Incentives and the Iron Law

  1. The Health Affairs blog entry about the Obamacare/opioid connection includes a link to this July public letter from Senator Ron Johnson to the Inspector General of HHS, arguing that the Medicaid expansion worsened the opioid crisis. The letter includes this simple HHS analysis confirming that overdose rates rose faster from 2013 to 2015 in Medicaid expansion states:

Overdose Deaths

Someone at HHS also had the bright idea of comparing similar expansion and non-expansion states:

HHS2

I say “someone at HHS” produced this analysis because of Senator Johnson’s footnote referring to it: “HHS produced this document to me. It is unclear when HHS created this analysis. HHS staff insisted that HHS markings on the document be removed before producing it to me.”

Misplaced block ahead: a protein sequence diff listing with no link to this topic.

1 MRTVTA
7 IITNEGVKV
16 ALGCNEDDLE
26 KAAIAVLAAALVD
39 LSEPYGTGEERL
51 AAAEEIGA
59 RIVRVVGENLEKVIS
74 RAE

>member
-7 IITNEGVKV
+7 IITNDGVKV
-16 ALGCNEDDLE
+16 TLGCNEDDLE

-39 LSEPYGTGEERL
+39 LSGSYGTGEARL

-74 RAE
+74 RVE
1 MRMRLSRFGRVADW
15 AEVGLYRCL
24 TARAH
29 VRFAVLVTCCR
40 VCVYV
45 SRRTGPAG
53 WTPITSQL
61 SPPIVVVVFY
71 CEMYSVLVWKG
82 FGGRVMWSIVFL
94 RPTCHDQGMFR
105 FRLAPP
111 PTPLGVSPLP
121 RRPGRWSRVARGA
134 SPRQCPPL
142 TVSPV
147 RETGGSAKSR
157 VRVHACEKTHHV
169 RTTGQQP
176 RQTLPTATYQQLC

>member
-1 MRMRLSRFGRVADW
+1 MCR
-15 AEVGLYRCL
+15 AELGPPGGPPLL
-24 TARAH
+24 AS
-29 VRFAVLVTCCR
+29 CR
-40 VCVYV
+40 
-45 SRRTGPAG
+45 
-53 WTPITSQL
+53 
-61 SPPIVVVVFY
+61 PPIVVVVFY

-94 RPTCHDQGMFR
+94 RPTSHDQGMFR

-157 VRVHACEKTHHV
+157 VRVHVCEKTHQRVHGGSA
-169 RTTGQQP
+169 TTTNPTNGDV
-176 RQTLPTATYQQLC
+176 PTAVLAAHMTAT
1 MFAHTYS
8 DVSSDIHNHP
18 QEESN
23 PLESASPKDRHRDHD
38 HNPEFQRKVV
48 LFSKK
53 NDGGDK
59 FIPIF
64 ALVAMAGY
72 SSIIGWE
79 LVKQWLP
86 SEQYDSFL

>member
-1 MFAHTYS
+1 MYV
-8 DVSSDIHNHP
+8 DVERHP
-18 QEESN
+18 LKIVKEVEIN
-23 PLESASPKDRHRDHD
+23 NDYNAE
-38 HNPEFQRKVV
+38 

This would imply that sometime after CDC Wonder figures from 2015 became available in late 2016, someone looked up the figures and concluded that Medicaid Expansion was making the opioid epidemic worse, and then someone else declined to publicize it until it was requested by Ron Johnson. You can imagine lots of good and bad reasons for doing this, but at a macro level, it shows a challenge with relying on federal research to evaluate public programs. In general, federal researchers have some advantages over academic researchers, in particular because (as Andrew Gelman recommends) data collection is often separated from analysis : the people collecting mortality data for the CDC or NAEP scores for the Department of Education are not the same people analyzing them down the line. Even when data collection and analysis are not completely independent, the study design and analytic approach is often relatively fixed beforehand for federal research (avoiding some of the Garden of Forking Paths that academic researchers like to stroll down). But there is still the problem of a lot of discretion of whether and when to publish unwanted results. I’ve heard, for example, that HHS sat on negative findings for Head Start and Early Head Start for years before finally releasing them. In the end, the Iron Law is the Iron Law– most federal programs won’t do much good, and some of them will do harm. But you have to trust the same agencies who administer programs and whose funding is structured around them to let it be known when they find out that they’re no good.

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